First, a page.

Omphale, world-navel, river’s child, she is sad, sorrowful past bearing, so she returns to her father’s home, wide sandy banks, and lets herself sink down to his depths. The water is clear and the rocks are smooth and her hair goes green as the weeds when her father finds it.

Her dead husband comes to her, side torn open and red from the bull’s passing. “Come home,” he tells her, “this is only a temporary solution.” He cannot cross running water.

A Heracles in women’s trousers comes to her and abases himself. “Come home,” he pleads, “the horses have fallen still, the hawks have come to earth. Come home again.” He passes on.

Dionysus, wine-logged, sea-foamed, slides into the river next to her and runs his fingers through her hair. “Stay,” he says, “or go. A river is a moving place.” He cannot suffer water long, and soon departs.

Her horses come to her in their thousands, black horses and red, piebald and gelded, and crowd her father up past his banks. She rides them down to the sea, to the great band of Ocean whence all horses come, drinks seawater straight from the rock.

She comes to herself, nameless, asking nothing. But still she persists.

William Fitzgerald Becomes A Reluctant Optimist

Work’s been dry lately. Not so much that people are better—in William Fitzgerald’s experience people never change much for the better or the worse—but that no one seems to care about the old things one way or the other. He calls the people in his little book and they laugh at him. Go ahead, they say, let it out. Who cares? Take out an ad in the paper. He tries, he does, but none of the journalists he knows can be bothered. Corruption, incest, addiction, who cares. That stuff won’t even make the back pages.

He’s got money stashed away, so it isn’t like he’s going hungry, but it puts him out of sorts. The time is suddenly in joint with him, and for William Fitzgerald that’s deeply uncomfortable. People are beaten in the street, the wealthy roll through poor neighborhoods with long guns poking out the windows hunting sport, and no one cares. His storehouse of sins is suddenly worthless, common goods, after a life spent collecting vileness.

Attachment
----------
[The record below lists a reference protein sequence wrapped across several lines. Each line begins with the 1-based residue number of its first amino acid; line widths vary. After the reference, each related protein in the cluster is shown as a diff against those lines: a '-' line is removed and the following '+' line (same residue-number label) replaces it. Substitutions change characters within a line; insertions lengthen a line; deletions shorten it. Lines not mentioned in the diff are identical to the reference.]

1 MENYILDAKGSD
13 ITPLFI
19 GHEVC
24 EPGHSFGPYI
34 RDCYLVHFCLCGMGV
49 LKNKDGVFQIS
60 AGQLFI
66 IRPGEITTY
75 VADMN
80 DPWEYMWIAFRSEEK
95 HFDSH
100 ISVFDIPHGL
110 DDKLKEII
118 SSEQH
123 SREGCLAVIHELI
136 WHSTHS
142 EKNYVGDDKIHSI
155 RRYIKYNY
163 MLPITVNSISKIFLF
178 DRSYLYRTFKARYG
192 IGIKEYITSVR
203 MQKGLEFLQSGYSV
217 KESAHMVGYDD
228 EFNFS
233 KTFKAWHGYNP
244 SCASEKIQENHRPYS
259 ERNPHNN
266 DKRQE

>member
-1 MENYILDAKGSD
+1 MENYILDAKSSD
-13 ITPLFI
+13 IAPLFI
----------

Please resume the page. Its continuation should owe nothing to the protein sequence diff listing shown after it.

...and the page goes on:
He is at the corner of 12th and Broadway when traffic stops and a crowd comes growling up towards him, armed with bats and manhole covers, glass bottles and cigarettes. There is blood in their voices, old blood, blood of the old world, and William Fitzgerald, dry old vampire that he is, shudders at the scent of it. He does not join them, but as they pass he picks a stone up off the street and follows.

Neap Tide

Water, and in the distance islands rising blue out of the night.

We have built a fire on the stones near the shore, from wood we bought at a gas station, out of pine wood and cedar, fragrant and damp-smelling. The younger Charlemagne has a joint for the smoking, half a thing, that he stole from his parents. He offers it round, but we are too nervous, us, so we say no and he smokes by himself. Good smell, anyway, blending with the flat brackish tide and the pop of the fire.

The ferries are passing, christmas gods restless on the surface of the water.

The older Charlemagne tells a story, about his parents, about his father and his many, many mothers. How many mothers can one person have? Always one more, he says, and shrugs; he offers to name them for us, if we like, but we have heard that trick before and want no part of it. His father is rich, so rich, with a room full of treasure and a house full of books. He is always reading something rare and wonderful, the older Charles Magnus, books full of herbs no one can find and beasts no one has seen. They are thin on plot, however, which makes them boring to hear about so we never quite listen.

The fire is dying. We kick wet stones over it and head shivering back to the car, point ourselves eastward and head up the hill.


for Robert

This is how we met:

I was sleeping under your porch, tiny teeth kitten-sharp, a wild thing. You could smell me a block away, and for the longest time you thought something had fallen behind the fridge and rotted away. You tore up the floorboards looking for it, and there I was. You drove me out into the night with the end of a broom. For the next six months I and my sisters came back after midnight, city lights reflecting off the slick film at the back of our eyes, scratching at the chicken wire you’d put around the porch to keep us out. Our hands were too weak for digging.

We were bad at speaking, mouths too full of gravel for enunciation. Still, we listened to your voice through the thin walls as you practiced, running a poem over a dozen times, a hundred, to get the phrasing right, the cadence. We mouthed along. You sang, and we sang, a beat late, a measure: good mimics but lousy prophets. You closed the windows and the curtains and we pressed against the walls.

Later we found you during the riots, head bloody on the sidewalk. We stood over you, and sang.


A season of plague has come to the city and everyone who can has left for the hills and the seaside, hoping a change in air will protect them, hoping their money will serve as enough of a prophylactic.

The rest of us cling to our homes, windows sealed, doors locked, blinds closed, and drown out the roaring of the corpse fires with impromptu concerts, middling voices and terrible raised over an amateur piano or radios tuned so high the speakers crack. Shadows of beasts pass over our blinds at dawn, at noon, at twilight, and we shudder and pray for deliverance.

Fever slips past somehow, and a house cracks open, families scattering through the streets, scratching desperately at locked doors, silent windows, looking for purchase, any purchase, out of the wind, out of the smoke. The beasts catch the unlucky few still out, and in our caves we sing that much louder, waiting for the season to turn.